• Candy says...

      Jessica — DCSEA and Lulu”s comments are exactly right. Menopausal symptoms are different for everyone and the fear-mongering about it, like it’s some terrible disease, is overwrought and, frankly, ageist. I personally found that acupuncture helped me reduce my hot flashes by 50% or more. Other people will have different solutions and experiences. Please don’t be afraid. Plus, I found that post-menopausal sex in my 50s has, in many ways, been so much better.

    • margaret says...

      I also want to offer a word of encouragement about menopause. I went in VERY early (41, I think) and thought it would be brutal based on a history of hormonal problems. But it really wasn’t awful! Not even close. For me, the insomnia was rough but the rest was fine. I wouldn’t say hot flashes are fun, but I just adjusted my attitude, telling myself how, as someone who is almost always cold, it was nice to have some relief (ha). And being on the other side of it is really great!

      I’ll share a quick story: Before the pandemic, I would frequently ride the subway with a woman of menopause-age who wore a clip-on fan – about four inches in diameter, she clipped it right to her jacket and pointed it at her face. She seemed like a total badass. I hope that I see her after the pandemic and she’s still wearing her fan!

  84. Annie says...

    QUEEEEEEEEEN.

  85. Love love LOVE her! Thanks so much for this post. She’s been a style and beauty icons for me going on 20 years now. xx

  86. Annie says...

    Oh, I feel like I’ve loved her forever! I love her clothes and that grey streak, but really I love her attitude–she always seems like she’s trying to discover and to be her honest and best self. What a delight to see her here!

  87. jane says...

    The entire stigma of aging was largely created by men in advertising back in the day who were terrified their wives would turn into those weird babushka/granny type women prevalent in old world Europe, mostly. Or else the western-style blue-haired, bulletproof hair type. But modern women have naturally evolved out of those styles (because they are no longer bound by archaic social “rules” about shutting down their lives when their husbands die – it was oppression and that’s what oppressed women look like), and neither they nor their husbands really have anything to worry about.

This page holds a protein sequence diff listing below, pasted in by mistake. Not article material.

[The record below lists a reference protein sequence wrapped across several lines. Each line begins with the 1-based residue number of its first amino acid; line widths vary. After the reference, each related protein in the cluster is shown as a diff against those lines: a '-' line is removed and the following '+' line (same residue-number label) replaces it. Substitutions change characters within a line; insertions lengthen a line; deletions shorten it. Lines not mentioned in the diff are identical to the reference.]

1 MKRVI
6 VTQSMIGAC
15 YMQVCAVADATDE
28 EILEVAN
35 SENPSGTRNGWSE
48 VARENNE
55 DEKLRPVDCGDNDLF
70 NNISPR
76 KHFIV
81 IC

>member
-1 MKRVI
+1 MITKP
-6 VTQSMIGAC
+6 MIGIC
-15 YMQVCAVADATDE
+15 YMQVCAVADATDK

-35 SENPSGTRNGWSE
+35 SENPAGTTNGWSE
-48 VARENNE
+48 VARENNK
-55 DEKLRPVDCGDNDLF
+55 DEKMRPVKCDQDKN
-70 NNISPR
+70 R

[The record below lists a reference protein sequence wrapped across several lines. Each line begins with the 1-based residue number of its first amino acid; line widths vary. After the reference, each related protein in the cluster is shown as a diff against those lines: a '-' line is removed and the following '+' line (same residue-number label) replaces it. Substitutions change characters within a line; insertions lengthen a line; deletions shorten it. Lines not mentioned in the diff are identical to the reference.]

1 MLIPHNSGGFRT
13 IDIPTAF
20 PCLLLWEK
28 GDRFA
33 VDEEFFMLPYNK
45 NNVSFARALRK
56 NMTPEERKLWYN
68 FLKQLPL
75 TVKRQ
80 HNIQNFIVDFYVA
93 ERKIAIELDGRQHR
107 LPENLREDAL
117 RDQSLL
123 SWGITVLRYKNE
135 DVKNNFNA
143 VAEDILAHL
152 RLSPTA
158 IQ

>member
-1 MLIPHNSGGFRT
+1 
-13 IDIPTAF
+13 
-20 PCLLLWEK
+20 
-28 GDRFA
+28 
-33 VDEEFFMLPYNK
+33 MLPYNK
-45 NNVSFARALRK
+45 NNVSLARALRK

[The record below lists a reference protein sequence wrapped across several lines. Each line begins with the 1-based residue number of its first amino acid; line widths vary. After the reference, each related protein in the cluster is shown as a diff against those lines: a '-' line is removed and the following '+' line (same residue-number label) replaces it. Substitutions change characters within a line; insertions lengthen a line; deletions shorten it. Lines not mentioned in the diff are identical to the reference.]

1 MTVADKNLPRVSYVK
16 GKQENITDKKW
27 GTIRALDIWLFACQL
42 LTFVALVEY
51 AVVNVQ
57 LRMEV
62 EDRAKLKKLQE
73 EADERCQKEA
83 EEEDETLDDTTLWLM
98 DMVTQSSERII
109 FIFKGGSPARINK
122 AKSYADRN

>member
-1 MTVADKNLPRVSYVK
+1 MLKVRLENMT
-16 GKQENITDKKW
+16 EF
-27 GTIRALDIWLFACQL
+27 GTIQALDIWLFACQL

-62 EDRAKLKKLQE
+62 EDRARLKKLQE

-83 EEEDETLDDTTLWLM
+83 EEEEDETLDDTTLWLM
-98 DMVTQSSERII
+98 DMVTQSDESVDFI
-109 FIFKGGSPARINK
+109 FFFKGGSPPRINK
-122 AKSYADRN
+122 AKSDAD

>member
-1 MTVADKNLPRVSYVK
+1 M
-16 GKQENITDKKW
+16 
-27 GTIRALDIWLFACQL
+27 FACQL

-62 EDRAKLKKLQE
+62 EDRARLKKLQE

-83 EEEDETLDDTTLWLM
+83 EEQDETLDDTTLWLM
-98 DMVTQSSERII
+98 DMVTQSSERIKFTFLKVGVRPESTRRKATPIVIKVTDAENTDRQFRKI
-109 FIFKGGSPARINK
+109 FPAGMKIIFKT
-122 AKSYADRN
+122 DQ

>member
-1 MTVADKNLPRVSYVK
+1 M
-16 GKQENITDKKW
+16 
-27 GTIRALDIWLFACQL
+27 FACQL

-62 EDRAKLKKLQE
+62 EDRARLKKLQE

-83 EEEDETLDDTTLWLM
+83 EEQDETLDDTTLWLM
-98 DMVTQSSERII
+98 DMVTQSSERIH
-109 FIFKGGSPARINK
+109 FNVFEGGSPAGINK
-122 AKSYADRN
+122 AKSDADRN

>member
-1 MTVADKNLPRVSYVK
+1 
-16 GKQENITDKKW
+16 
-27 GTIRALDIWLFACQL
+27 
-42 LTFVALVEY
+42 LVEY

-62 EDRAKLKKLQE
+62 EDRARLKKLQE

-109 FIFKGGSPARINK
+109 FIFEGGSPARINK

• Claire says...

      Quite looking forward to being babushka esque! My gorgeous grandmother was a typical European style wife in comfy long skirts with short natural grey hair and floral scent. She was far from repressed. She was comfortable and being herself. She told me the only time she had trousers was during World War 2 as spares in the back of the ambulance she drove. She didnt wear them and didnt ever want to. I think you are barking up the wrong tree!

    • Anu says...

      Agree with Claire here! It’s not about how we look as we age, it’s about what’s on the inside. My grandmothers in India could look fairly conventional but they were very open-minded and comfortable with themselves. That’s what counts.

  88. Jj says...

    The GOAT!!!!

  89. Lori says...

    I love Stacy, and I also love seeing someone my age here – I’m reading like this: “clinique black honey, of COURSE I had that”, “thin 90’s eyebrows that never fully grew back, YES ME TOO”, “insomnia, what actually is a full night of sleep?”, and this continued for the whole article.
    And mostly, yes – aging is a privilege. Keeping our bodies strong and healthy is beautiful.
    LOVED IT!!

  90. Hannah says...

    Am I the only one not thrilled by this feature?
    One episode of WKNTW is etched in my memory of a poor woman, a mom of 3, mocked and humiliated (by Stacy London and Clinton Kelly) for her ‘frumpy’ style in a VERY NOT COOL way. It was such a massive turnoff. I could never enjoy their hosting again, because then I noticed how they used that snide, cooler-than-thou mechanism all over the place.
    With so many cool, kind hearted and awesome women featured here before, I’m surprised at this choice for Cup of Jo who I see as a beacon of kindness and inclusivity.